Liz and Nathan Miller of Miller’s Farm offers raw, fresh-from-the-farm cow and sheep milk. Photo by Jamie Smith.
Photo by Jamie Smith

Miller’s Farm offers raw, fresh-from-the-farm cow and sheep milk

FAYETTEVILLE, ARK. – In 1961, Liz Miller’s parents bought the land now known as Miller’s Farm. She was raised there and thought she would go into agricultural journalism as a career. As life tends to do, it took a turn, and she realized that wasn’t the career for her. 

Liz and Nathan Miller married in 2010. In 2011, the newlyweds moved in with her father, knowing they would be taking care of him in his senior years. The couple took over running the farm when he died in 2017. 

“We’ve been here ever since,” Liz said. 

Nathan added, “he made me promise (to maintain the farm).” 

The couple renamed the farm from Waltzing Rock Farm to Miller’s Farm and have developed it to include 15 meat sheep (mostly Katahdin mixes and a Finnsheep ram), four dairy sheep with at least two rare sets of recently-born triplets, and two more that are likely pregnant (mostly East Friesian/Lacaune mixes), about 60 chickens of varying breeds, 13 Jersey cows (mostly calves with several cows that are milking), two Mustangs, two donkeys, a disabled black Angus cow, a Belted Galloway bull that services the cows, and a variety of household pets.

In addition to the farm, Nathan works in construction, and Liz homeschools their two daughters, who also help as much as possible with age-appropriate chores on the farm. 

The couple got their first dairy sheep from a farmer in Searcy, which is relatively close given the lack of dairy sheep farms in the area. The dairy sheep and their milk are unique.

“It’s just so good,” Nathan said of the milk from the sheep flock. “It’s pretty special, but it’s hard to describe. It’s almost like melted ice cream but without the sugar.” 

According to Nathan Miller, Sheep Milk is almost like melted ice cream but without the sugar. Contributed Photo.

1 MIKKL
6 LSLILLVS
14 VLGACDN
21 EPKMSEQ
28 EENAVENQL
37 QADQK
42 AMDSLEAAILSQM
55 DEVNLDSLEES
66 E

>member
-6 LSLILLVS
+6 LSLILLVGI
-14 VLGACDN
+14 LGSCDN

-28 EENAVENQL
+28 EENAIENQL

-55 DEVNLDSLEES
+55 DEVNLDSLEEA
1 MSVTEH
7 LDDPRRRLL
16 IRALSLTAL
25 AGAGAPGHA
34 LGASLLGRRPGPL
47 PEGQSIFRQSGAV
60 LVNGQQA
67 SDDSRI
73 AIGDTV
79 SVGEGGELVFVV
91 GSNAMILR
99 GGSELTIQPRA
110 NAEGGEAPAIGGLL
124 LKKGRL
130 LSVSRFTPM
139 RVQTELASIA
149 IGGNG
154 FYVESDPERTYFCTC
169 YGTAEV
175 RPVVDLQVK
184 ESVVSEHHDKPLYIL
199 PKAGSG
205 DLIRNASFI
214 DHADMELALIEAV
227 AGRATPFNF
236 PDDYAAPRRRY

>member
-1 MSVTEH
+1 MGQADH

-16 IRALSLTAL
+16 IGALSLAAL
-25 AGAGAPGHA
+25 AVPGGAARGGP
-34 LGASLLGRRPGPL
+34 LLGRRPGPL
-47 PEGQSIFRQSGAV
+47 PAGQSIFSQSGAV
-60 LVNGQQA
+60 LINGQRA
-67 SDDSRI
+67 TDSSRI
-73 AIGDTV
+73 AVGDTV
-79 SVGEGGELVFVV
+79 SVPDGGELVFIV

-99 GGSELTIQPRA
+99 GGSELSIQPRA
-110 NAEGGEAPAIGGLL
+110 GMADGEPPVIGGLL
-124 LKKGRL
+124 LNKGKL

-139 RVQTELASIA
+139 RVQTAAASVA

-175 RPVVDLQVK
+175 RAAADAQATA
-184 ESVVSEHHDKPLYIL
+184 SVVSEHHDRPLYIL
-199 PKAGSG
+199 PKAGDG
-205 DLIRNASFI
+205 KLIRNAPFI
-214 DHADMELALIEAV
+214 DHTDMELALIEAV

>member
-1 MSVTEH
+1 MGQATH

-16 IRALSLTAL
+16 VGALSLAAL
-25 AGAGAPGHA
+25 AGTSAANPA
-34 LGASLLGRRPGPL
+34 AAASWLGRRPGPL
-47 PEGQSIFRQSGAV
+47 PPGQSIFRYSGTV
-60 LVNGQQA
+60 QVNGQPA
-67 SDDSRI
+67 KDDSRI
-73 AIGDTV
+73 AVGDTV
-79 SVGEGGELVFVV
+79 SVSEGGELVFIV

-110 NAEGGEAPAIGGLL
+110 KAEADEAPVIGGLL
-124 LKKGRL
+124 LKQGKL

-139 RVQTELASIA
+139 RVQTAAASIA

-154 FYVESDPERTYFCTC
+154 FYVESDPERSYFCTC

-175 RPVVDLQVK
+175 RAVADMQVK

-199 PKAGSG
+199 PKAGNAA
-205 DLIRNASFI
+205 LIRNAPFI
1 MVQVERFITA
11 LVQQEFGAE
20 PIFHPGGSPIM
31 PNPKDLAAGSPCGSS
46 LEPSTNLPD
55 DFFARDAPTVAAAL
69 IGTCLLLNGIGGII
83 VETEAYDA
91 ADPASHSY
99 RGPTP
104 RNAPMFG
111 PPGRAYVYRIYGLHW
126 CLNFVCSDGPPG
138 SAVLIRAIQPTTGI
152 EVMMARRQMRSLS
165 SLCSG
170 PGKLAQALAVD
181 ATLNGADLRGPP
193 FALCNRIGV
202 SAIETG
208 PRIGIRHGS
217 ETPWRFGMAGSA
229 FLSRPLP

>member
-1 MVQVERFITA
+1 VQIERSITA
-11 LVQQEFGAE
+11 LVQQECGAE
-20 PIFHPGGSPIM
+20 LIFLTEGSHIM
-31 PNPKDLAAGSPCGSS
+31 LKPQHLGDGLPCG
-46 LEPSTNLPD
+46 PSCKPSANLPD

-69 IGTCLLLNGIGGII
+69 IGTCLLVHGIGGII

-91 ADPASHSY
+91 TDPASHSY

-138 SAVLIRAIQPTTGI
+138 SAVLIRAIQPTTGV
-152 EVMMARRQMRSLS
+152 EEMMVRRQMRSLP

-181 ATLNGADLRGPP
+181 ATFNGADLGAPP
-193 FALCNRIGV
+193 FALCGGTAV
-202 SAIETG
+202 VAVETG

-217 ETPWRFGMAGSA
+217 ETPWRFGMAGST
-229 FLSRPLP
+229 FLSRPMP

Contributed Photo

“It’s better than goat’s milk or cow’s milk,” Liz said. “And the health benefits are incredible.” 

Their growing customer base for raw milk knows the Millers for their sheep milk and their high-quality cow’s milk. 

Because cows milk 10 to 12 months out of the year and sheep only lactate about five or six months the sheep’s milk is rarer than the cows’ milk. The total amount milked also makes the sheep milk rare; the cows produce about 10 to 12 gallons a day, whereas they get about half a gallon daily from the sheep. 

Customers return their used milk jars at the end of the Miller’s driveway, and Liz sanitizes them to be used again. They have a commercial three-bay sink with a 30-gallon bulk filler tank, where they wash and sanitize two to four loads of jars daily. 

The customers, by law, pick up the raw milk at the farm. Liz said they have a growing number of requests for dairy products such as cream, butter, or milk, but it is not allowed under Arkansas raw milk laws. She can, however, make and sell soap. 

“There needs to be something done so we can do this and sell it,” Nathan said of making additional dairy products. 

While they recognize having a certified organic and non-GMO farm might increase their popularity, they don’t follow the trend. All their animals are raised in the pasture and fed a mix of hay, alfalfa, and a Purina feed mix purchased from a local co-op. The chickens are fed scratch and laying pellets. 

“It would ultimately be worse for the environment if we did try to be non-GMO because everything would have to be shipped from across the country to get here,” Nathan said. “That’s what is really tearing up the environment, the fossil fuels.” 

It would also make the prices so high that it would make the milk, produce and eggs out of their customer’s reach. 

“It would just cost too much,” Liz added.

Miller's Farm uses a vacuum bucket milker on the cows. Contributed Photo.
Contributed Photo

Nathan also has strong opinions on artificial intelligence and how its development could revolutionize the farming industry. 

“It’s the future,” he said. “We would be able to use targeted herbicide and pesticides instead of spraying it everywhere.” 

The Millers are growing their customer base; they have about 40 right now. They also make sure to donate and support the community when they can. Specifically, they donate a quarter for every gallon to the local Meals on Wheels program, which the local senior center runs. 

“They were so good to my dad when he was still alive,” Liz said of the senior center. 

As they grow, they know they will have customers to serve. 

“We already have a waiting list for customers,” they agreed. 

Another part of their growth is to add milking training services for young local homesteaders. 

“I love training cows,” Nathan said. “We use a vacuum bucket milker on the cows (and a similar concept on the sheep).” 

Liz added proudly, “They just stand there of their own free will. He doesn’t have to confine them.” 

The family also loves to share about their farm on social media, including Facebook and Tik Tok.



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